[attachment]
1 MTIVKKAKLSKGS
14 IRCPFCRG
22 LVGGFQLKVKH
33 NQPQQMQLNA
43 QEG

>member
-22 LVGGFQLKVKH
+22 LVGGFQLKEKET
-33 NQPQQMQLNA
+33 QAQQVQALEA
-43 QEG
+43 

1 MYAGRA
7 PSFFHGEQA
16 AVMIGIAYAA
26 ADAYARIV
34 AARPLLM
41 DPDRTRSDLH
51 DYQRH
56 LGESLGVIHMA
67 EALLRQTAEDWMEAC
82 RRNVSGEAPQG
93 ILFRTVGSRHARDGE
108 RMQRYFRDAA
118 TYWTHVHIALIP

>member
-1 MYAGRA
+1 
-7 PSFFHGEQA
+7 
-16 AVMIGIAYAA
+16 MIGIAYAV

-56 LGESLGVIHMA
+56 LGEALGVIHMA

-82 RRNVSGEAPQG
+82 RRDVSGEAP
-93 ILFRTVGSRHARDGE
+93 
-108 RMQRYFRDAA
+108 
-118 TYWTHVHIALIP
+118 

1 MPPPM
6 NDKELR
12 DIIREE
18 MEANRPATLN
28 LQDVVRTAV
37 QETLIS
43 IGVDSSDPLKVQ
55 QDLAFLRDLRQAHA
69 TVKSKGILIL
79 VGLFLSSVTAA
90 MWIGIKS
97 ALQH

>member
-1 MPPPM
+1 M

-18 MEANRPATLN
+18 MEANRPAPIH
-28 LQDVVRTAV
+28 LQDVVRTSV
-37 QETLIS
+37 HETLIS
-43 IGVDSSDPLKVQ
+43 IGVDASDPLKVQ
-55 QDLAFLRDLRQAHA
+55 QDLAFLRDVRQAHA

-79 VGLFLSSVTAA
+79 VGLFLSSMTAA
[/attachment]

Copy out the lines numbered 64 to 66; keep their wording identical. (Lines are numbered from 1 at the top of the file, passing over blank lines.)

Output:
-43 IGVDSSDPLKVQ
+43 IGVDASDPLKVQ
-55 QDLAFLRDLRQAHA